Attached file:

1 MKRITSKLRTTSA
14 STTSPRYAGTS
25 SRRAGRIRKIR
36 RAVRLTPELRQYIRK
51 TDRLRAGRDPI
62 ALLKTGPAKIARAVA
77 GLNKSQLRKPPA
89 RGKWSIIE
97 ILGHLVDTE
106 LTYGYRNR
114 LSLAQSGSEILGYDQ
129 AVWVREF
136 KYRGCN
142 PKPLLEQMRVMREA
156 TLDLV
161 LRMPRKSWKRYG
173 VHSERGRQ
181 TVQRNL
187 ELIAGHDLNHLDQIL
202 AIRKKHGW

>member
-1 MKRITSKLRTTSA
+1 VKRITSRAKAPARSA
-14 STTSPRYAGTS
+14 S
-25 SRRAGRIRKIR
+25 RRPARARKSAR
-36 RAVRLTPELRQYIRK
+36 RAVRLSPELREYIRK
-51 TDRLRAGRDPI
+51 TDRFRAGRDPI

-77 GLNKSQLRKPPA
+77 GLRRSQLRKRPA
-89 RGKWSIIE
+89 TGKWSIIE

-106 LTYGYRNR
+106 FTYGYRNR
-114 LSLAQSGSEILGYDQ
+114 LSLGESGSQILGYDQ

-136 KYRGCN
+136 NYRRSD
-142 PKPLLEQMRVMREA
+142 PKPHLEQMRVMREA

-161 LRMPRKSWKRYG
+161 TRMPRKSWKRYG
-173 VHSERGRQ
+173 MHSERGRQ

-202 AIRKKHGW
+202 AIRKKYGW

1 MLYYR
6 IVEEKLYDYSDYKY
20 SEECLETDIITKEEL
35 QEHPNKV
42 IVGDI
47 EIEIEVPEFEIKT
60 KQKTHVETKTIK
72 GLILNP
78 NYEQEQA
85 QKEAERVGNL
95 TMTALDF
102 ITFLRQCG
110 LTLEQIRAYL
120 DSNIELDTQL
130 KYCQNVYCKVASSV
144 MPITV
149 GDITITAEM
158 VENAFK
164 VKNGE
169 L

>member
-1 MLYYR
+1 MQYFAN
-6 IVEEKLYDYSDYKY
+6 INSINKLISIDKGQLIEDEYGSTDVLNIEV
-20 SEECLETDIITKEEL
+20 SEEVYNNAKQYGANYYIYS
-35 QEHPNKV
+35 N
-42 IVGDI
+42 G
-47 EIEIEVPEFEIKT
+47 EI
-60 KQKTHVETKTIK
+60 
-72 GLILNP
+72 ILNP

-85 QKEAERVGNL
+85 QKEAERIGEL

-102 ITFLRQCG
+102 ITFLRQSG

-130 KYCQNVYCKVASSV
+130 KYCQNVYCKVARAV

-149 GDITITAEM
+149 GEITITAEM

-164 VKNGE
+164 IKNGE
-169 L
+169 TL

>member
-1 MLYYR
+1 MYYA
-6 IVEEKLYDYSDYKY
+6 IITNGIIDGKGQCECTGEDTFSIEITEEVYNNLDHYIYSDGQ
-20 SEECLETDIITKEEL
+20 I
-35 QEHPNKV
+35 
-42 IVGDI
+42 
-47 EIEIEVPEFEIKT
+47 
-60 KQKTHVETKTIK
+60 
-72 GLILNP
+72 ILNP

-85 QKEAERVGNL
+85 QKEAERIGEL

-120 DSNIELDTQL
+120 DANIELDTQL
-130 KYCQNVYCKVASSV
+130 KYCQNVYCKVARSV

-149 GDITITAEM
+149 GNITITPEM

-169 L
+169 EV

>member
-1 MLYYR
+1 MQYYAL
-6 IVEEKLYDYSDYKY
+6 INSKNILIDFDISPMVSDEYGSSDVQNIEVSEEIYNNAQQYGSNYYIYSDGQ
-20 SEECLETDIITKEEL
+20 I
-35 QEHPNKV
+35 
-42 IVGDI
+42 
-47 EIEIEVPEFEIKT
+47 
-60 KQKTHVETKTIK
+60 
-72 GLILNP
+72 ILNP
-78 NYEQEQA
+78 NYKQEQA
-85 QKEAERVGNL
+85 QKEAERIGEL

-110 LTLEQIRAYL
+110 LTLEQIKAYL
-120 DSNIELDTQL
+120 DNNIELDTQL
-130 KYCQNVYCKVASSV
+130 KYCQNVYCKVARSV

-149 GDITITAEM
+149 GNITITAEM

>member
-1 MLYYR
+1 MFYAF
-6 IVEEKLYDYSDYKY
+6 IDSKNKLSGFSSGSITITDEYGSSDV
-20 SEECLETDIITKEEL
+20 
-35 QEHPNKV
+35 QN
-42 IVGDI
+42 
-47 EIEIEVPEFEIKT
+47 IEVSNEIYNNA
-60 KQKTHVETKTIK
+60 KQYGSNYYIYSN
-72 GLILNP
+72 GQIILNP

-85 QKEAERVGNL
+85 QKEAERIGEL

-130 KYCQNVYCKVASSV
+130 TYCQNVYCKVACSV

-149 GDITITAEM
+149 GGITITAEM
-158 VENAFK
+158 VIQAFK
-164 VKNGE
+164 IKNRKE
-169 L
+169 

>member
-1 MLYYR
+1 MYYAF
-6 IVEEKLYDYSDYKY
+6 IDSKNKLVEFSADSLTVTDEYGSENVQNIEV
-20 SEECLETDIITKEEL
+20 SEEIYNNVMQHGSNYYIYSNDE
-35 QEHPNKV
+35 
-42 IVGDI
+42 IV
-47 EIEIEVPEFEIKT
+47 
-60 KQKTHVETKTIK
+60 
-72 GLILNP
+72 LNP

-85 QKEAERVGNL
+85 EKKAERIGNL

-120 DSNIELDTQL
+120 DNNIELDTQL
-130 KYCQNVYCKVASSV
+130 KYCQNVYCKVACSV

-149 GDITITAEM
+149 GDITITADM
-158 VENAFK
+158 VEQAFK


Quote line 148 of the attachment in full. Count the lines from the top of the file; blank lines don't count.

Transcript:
+110 LTLEQIKAYL